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The Trail Of The Meat
Dark spruce forest frowned on either side the frozen waterway. The trees had been
stripped by a recent wind of their white covering of frost, and they seemed to lean
towards each other, black and ominous, in the fading light. A vast silence reigned over
the land. The land itself was a desolation, lifeless, without movement, so lone and cold
that the spirit of it was not even that of sadness. There was a hint in it of laughter, but of a
laughter more terrible than any sadness - a laughter that was mirthless as the smile of the
sphinx, a laughter cold as the frost and partaking of the grimness of infallibility. It was
the masterful and incommunicable wisdom of eternity laughing at the futility of life and
the effort of life. It was the Wild, the savage, frozen- hearted Northland Wild.
But there WAS life, abroad in the land and defiant. Down the frozen waterway toiled a
string of wolfish dogs. Their bristly fur was rimed with frost. Their breath froze in the air
as it left their mouths, spouting forth in spumes of vapour that settled upon the hair of
their bodies and formed into crystals of frost. Leather harness was on the dogs, and
leather traces attached them to a sled which dragged along behind. The sled was without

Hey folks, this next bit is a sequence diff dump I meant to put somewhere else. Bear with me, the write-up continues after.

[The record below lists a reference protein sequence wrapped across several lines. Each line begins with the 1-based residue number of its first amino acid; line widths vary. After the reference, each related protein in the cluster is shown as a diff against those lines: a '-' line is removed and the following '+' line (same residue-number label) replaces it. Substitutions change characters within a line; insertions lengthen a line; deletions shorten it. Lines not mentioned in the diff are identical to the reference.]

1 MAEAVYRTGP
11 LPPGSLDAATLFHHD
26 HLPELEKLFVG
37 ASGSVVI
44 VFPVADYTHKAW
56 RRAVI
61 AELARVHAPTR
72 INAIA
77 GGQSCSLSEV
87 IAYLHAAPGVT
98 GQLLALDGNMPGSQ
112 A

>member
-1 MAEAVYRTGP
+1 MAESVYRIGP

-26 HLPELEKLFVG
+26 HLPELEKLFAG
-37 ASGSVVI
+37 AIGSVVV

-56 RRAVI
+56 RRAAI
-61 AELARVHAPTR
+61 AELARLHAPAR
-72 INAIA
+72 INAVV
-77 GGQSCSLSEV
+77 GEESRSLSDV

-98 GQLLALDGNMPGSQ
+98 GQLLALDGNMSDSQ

runners. It was made of stout birch-bark, and its full surface rested on the snow. The front
end of the sled was turned up, like a scroll, in order to force down and under the bore of
soft snow that surged like a wave before it. On the sled, securely lashed, was a long and
narrow oblong box. There were other things on the sled - blankets, an axe, and a coffee-
pot and frying-pan; but prominent, occupying most of the space, was the long and narrow
oblong box.
In advance of the dogs, on wide snowshoes, toiled a man. At the rear of the sled toiled a
second man. On the sled, in the box, lay a third man whose toil was over, - a man whom
the Wild had conquered and beaten down until he would never move nor struggle again.
It is not the way of the Wild to like movement. Life is an offence to it, for life is
movement; and the Wild aims always to destroy movement. It freezes the water to
prevent it running to the sea; it drives the sap out of the trees till they are frozen to their
mighty hearts; and most ferociously and terribly of all does the Wild harry and crush into
submission man - man who is the most restless of life, ever in revolt against the dictum
that all movement must in the end come to the cessation of movement.
But at front and rear, unawed and indomitable, toiled the two men who were not yet dead.
Their bodies were covered with fur and soft-tanned leather. Eyelashes and cheeks and
lips were so coated with the crystals from their frozen breath that their faces were not
discernible. This gave them the seeming of ghostly masques, undertakers in a spectral
world at the funeral of some ghost. But under it all they were men, penetrating the land of
desolation and mockery and silence, puny adventurers bent on colossal adventure, pitting
themselves against the might of a world as remote and alien and pulseless as the abysses
of space.